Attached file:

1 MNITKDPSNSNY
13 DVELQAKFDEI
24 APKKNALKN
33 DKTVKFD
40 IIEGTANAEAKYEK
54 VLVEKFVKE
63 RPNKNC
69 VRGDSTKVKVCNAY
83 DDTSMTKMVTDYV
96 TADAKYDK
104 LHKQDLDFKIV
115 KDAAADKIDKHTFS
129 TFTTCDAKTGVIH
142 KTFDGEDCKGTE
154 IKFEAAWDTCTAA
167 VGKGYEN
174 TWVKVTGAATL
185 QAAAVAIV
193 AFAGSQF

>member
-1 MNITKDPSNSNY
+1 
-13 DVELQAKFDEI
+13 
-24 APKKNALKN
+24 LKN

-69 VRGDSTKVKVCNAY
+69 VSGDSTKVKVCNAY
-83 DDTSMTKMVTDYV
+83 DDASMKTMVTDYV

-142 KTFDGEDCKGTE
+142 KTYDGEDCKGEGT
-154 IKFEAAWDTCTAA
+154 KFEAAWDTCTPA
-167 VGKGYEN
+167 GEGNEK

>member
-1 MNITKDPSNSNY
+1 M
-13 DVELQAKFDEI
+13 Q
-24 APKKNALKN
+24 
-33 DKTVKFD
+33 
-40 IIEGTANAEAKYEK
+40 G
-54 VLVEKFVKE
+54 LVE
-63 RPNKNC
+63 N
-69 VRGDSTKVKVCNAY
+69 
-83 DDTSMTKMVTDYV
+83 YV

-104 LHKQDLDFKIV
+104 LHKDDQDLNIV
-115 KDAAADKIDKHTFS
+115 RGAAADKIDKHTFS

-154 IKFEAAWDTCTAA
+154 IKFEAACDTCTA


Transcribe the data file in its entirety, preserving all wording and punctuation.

1 MNITKDPSNSNY
13 DVELQAKFDEI
24 APKKNALKN
33 DKTVKFD
40 IIEGTANAEAKYEK
54 VLVEKFVKE
63 RPNKNC
69 VRGDSTKVKVCNAY
83 DDTSMTKMVTDYV
96 TADAKYDK
104 LHKQDLDFKIV
115 KDAAADKIDKHTFS
129 TFTTCDAKTGVIH
142 KTFDGEDCKGTE
154 IKFEAAWDTCTAA
167 VGKGYEN
174 TWVKVTGAATL
185 QAAAVAIV
193 AFAGSQF

>member
-1 MNITKDPSNSNY
+1 
-13 DVELQAKFDEI
+13 
-24 APKKNALKN
+24 LKN

-69 VRGDSTKVKVCNAY
+69 VSGDSTKVKVCNAY
-83 DDTSMTKMVTDYV
+83 DDASMKTMVTDYV

-142 KTFDGEDCKGTE
+142 KTYDGEDCKGEGT
-154 IKFEAAWDTCTAA
+154 KFEAAWDTCTPA
-167 VGKGYEN
+167 GEGNEK

>member
-1 MNITKDPSNSNY
+1 M
-13 DVELQAKFDEI
+13 Q
-24 APKKNALKN
+24 
-33 DKTVKFD
+33 
-40 IIEGTANAEAKYEK
+40 G
-54 VLVEKFVKE
+54 LVE
-63 RPNKNC
+63 N
-69 VRGDSTKVKVCNAY
+69 
-83 DDTSMTKMVTDYV
+83 YV

-104 LHKQDLDFKIV
+104 LHKDDQDLNIV
-115 KDAAADKIDKHTFS
+115 RGAAADKIDKHTFS

-154 IKFEAAWDTCTAA
+154 IKFEAACDTCTA